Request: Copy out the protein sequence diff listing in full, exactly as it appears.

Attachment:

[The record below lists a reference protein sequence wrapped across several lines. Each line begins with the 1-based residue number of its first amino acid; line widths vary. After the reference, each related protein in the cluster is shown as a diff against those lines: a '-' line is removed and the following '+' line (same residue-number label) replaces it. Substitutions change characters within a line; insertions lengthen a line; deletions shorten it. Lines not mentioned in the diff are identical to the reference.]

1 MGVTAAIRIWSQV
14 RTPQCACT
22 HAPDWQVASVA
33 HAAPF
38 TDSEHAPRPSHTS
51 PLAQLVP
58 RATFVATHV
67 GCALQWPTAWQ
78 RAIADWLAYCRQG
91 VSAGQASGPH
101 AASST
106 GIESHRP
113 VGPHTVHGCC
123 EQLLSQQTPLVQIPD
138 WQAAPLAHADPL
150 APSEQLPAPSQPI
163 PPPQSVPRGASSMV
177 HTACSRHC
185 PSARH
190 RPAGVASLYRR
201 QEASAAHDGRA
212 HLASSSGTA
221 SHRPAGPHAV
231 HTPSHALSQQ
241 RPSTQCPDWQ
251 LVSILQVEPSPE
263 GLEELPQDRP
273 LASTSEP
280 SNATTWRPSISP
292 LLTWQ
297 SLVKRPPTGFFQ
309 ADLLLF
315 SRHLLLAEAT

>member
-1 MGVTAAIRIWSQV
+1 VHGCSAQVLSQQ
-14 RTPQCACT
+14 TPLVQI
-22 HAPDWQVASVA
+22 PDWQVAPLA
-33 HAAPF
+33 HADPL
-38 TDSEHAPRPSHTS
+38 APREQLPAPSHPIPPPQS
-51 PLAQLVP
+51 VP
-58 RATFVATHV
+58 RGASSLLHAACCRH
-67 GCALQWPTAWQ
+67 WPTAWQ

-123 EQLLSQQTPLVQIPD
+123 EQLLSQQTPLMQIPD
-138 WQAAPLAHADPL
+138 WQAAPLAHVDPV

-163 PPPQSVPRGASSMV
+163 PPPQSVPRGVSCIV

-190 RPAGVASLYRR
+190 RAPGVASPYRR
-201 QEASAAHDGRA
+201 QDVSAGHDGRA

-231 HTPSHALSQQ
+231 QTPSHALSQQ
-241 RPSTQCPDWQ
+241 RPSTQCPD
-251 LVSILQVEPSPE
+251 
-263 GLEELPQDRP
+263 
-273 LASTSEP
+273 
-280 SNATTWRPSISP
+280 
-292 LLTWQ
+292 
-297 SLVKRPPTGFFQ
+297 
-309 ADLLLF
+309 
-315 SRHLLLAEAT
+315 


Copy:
[The record below lists a reference protein sequence wrapped across several lines. Each line begins with the 1-based residue number of its first amino acid; line widths vary. After the reference, each related protein in the cluster is shown as a diff against those lines: a '-' line is removed and the following '+' line (same residue-number label) replaces it. Substitutions change characters within a line; insertions lengthen a line; deletions shorten it. Lines not mentioned in the diff are identical to the reference.]

1 MGVTAAIRIWSQV
14 RTPQCACT
22 HAPDWQVASVA
33 HAAPF
38 TDSEHAPRPSHTS
51 PLAQLVP
58 RATFVATHV
67 GCALQWPTAWQ
78 RAIADWLAYCRQG
91 VSAGQASGPH
101 AASST
106 GIESHRP
113 VGPHTVHGCC
123 EQLLSQQTPLVQIPD
138 WQAAPLAHADPL
150 APSEQLPAPSQPI
163 PPPQSVPRGASSMV
177 HTACSRHC
185 PSARH
190 RPAGVASLYRR
201 QEASAAHDGRA
212 HLASSSGTA
221 SHRPAGPHAV
231 HTPSHALSQQ
241 RPSTQCPDWQ
251 LVSILQVEPSPE
263 GLEELPQDRP
273 LASTSEP
280 SNATTWRPSISP
292 LLTWQ
297 SLVKRPPTGFFQ
309 ADLLLF
315 SRHLLLAEAT

>member
-1 MGVTAAIRIWSQV
+1 VHGCSAQVLSQQ
-14 RTPQCACT
+14 TPLVQI
-22 HAPDWQVASVA
+22 PDWQVAPLA
-33 HAAPF
+33 HADPL
-38 TDSEHAPRPSHTS
+38 APREQLPAPSHPIPPPQS
-51 PLAQLVP
+51 VP
-58 RATFVATHV
+58 RGASSLLHAACCRH
-67 GCALQWPTAWQ
+67 WPTAWQ

-123 EQLLSQQTPLVQIPD
+123 EQLLSQQTPLMQIPD
-138 WQAAPLAHADPL
+138 WQAAPLAHVDPV

-163 PPPQSVPRGASSMV
+163 PPPQSVPRGVSCIV

-190 RPAGVASLYRR
+190 RAPGVASPYRR
-201 QEASAAHDGRA
+201 QDVSAGHDGRA

-231 HTPSHALSQQ
+231 QTPSHALSQQ
-241 RPSTQCPDWQ
+241 RPSTQCPD
-251 LVSILQVEPSPE
+251 
-263 GLEELPQDRP
+263 
-273 LASTSEP
+273 
-280 SNATTWRPSISP
+280 
-292 LLTWQ
+292 
-297 SLVKRPPTGFFQ
+297 
-309 ADLLLF
+309 
-315 SRHLLLAEAT
+315 